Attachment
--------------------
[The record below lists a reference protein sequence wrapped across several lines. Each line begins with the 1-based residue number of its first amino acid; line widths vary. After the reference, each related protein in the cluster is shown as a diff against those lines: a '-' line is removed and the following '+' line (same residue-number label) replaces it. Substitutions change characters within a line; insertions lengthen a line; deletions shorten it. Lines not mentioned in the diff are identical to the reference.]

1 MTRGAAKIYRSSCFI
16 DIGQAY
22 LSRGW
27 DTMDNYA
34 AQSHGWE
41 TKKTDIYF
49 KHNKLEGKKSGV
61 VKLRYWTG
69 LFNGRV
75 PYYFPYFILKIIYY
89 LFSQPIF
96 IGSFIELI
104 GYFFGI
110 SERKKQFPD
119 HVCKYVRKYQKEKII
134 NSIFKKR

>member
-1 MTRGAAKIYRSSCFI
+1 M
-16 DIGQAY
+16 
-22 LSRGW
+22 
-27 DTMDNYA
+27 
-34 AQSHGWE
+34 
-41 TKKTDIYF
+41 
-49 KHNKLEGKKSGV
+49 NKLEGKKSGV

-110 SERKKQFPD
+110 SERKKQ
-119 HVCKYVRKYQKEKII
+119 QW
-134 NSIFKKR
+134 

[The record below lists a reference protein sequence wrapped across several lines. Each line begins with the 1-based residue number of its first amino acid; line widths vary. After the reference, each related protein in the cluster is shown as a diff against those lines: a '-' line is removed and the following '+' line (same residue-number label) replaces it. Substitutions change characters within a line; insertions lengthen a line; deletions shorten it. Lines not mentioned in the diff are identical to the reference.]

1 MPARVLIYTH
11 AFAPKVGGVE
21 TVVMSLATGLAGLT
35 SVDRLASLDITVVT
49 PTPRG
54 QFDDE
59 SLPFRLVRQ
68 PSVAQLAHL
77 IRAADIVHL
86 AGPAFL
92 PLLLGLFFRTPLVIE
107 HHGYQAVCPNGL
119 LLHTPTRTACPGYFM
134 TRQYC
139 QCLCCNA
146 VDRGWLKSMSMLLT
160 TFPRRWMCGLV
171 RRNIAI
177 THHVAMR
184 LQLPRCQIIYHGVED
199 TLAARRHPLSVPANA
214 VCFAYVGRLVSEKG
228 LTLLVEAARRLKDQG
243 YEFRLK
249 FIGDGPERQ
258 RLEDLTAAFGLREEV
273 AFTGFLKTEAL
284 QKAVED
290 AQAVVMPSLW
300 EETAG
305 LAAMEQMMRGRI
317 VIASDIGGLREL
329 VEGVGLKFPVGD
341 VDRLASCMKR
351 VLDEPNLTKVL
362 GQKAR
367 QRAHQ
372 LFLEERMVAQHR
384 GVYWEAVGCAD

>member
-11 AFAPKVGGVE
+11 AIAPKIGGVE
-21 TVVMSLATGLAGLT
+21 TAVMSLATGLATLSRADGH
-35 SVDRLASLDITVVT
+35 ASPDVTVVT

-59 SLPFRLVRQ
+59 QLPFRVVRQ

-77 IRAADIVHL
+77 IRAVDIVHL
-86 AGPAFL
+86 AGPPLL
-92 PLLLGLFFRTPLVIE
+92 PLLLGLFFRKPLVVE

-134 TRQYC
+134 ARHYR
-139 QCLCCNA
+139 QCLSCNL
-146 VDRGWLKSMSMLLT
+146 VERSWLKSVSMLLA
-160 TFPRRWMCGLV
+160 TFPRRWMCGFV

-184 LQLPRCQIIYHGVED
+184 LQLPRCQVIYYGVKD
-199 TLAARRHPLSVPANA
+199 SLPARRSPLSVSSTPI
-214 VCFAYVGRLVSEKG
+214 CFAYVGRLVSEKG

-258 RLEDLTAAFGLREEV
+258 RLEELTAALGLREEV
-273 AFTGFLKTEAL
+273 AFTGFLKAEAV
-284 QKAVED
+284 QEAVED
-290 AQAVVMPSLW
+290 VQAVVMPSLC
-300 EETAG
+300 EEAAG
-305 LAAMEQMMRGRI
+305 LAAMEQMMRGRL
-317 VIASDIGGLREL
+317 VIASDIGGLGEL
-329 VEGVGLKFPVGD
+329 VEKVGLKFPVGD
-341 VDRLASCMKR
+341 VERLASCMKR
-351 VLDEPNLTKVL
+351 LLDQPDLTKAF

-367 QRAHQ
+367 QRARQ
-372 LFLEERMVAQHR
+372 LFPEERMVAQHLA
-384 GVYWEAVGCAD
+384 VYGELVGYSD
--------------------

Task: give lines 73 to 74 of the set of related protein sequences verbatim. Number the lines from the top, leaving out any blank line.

341 VDRLASCMKR
351 VLDEPNLTKVL